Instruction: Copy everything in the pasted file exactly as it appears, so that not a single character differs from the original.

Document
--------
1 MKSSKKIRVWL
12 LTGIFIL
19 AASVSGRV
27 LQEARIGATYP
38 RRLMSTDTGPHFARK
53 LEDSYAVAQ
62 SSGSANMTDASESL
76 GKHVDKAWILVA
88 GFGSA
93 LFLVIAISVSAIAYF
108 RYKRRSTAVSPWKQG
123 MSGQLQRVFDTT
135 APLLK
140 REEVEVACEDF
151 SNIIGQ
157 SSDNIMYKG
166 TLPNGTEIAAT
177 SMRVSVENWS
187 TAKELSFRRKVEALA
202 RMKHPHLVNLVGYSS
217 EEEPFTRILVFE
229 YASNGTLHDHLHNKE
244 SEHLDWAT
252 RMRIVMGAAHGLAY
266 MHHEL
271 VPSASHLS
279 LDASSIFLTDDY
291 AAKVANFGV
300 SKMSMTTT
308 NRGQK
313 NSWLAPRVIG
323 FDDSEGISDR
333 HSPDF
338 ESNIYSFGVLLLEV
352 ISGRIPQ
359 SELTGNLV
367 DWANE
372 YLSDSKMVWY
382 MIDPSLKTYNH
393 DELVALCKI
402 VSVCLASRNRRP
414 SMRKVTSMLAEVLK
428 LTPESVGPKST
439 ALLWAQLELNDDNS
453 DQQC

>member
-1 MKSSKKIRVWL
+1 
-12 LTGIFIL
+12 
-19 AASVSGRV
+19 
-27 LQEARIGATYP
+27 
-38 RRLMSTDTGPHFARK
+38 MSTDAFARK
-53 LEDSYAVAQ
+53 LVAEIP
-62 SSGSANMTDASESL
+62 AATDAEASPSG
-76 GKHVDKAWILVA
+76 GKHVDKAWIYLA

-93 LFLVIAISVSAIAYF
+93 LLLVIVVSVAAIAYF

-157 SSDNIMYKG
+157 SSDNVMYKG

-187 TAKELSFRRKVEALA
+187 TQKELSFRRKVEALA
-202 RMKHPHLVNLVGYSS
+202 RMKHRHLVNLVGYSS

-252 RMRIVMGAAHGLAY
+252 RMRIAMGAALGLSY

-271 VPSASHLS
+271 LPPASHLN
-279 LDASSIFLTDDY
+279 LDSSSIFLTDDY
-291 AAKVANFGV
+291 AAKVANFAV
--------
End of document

1 MKSSKKIRVWL
12 LTGIFIL
19 AASVSGRV
27 LQEARIGATYP
38 RRLMSTDTGPHFARK
53 LEDSYAVAQ
62 SSGSANMTDASESL
76 GKHVDKAWILVA
88 GFGSA
93 LFLVIAISVSAIAYF
108 RYKRRSTAVSPWKQG
123 MSGQLQRVFDTT
135 APLLK
140 REEVEVACEDF
151 SNIIGQ
157 SSDNIMYKG
166 TLPNGTEIAAT
177 SMRVSVENWS
187 TAKELSFRRKVEALA
202 RMKHPHLVNLVGYSS
217 EEEPFTRILVFE
229 YASNGTLHDHLHNKE
244 SEHLDWAT
252 RMRIVMGAAHGLAY
266 MHHEL
271 VPSASHLS
279 LDASSIFLTDDY
291 AAKVANFGV
300 SKMSMTTT
308 NRGQK
313 NSWLAPRVIG
323 FDDSEGISDR
333 HSPDF
338 ESNIYSFGVLLLEV
352 ISGRIPQ
359 SELTGNLV
367 DWANE
372 YLSDSKMVWY
382 MIDPSLKTYNH
393 DELVALCKI
402 VSVCLASRNRRP
414 SMRKVTSMLAEVLK
428 LTPESVGPKST
439 ALLWAQLELNDDNS
453 DQQC

>member
-1 MKSSKKIRVWL
+1 
-12 LTGIFIL
+12 
-19 AASVSGRV
+19 
-27 LQEARIGATYP
+27 
-38 RRLMSTDTGPHFARK
+38 MSTDAFARK
-53 LEDSYAVAQ
+53 LVAEIP
-62 SSGSANMTDASESL
+62 AATDAEASPSG
-76 GKHVDKAWILVA
+76 GKHVDKAWIYLA

-93 LFLVIAISVSAIAYF
+93 LLLVIVVSVAAIAYF

-157 SSDNIMYKG
+157 SSDNVMYKG

-187 TAKELSFRRKVEALA
+187 TQKELSFRRKVEALA
-202 RMKHPHLVNLVGYSS
+202 RMKHRHLVNLVGYSS

-252 RMRIVMGAAHGLAY
+252 RMRIAMGAALGLSY

-271 VPSASHLS
+271 LPPASHLN
-279 LDASSIFLTDDY
+279 LDSSSIFLTDDY
-291 AAKVANFGV
+291 AAKVANFAV